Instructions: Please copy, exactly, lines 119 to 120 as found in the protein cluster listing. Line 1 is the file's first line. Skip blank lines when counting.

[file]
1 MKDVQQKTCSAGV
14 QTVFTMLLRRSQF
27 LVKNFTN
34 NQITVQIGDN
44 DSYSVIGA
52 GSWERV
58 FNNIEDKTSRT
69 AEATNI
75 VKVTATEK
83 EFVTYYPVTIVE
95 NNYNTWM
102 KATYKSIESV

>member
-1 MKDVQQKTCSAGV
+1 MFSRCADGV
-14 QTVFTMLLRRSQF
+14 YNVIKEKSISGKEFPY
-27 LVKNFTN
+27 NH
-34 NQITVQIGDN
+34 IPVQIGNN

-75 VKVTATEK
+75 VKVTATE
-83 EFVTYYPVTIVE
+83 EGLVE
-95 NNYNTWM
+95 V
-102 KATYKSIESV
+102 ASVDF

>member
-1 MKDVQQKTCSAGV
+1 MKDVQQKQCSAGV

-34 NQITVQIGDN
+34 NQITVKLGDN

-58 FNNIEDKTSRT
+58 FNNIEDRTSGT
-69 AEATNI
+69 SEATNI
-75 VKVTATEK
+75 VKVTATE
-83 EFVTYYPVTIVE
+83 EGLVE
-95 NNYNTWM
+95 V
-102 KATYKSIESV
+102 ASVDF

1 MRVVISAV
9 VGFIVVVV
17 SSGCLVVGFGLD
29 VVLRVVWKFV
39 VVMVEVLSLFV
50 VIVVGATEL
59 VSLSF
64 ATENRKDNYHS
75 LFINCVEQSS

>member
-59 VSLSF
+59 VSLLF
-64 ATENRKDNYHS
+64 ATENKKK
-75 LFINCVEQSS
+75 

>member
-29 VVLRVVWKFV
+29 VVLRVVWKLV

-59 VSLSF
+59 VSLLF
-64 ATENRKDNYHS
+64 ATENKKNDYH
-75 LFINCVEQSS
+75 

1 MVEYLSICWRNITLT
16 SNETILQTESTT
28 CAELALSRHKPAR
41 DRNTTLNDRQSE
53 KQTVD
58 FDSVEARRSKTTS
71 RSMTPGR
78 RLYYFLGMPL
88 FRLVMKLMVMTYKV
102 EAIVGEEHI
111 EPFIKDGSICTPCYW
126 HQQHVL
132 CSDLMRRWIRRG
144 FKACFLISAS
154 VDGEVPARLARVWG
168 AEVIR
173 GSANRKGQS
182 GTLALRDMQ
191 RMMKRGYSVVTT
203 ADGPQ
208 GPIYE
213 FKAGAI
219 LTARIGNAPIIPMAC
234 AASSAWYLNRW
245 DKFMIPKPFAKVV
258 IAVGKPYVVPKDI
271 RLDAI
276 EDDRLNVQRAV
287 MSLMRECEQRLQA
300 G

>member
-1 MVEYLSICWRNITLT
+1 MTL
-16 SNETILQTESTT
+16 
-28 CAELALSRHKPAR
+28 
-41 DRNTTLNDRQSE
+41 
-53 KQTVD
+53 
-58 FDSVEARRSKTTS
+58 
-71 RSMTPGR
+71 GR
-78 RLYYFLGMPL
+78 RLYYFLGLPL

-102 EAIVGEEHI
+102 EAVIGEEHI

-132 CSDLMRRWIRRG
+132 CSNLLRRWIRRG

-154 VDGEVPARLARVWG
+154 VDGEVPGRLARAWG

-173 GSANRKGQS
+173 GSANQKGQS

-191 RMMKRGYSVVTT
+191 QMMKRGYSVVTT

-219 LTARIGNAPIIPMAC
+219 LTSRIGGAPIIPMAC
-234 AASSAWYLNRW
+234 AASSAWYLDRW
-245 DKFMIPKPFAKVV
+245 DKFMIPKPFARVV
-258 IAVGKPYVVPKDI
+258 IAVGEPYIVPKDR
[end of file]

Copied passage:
-102 EAIVGEEHI
+102 EAVIGEEHI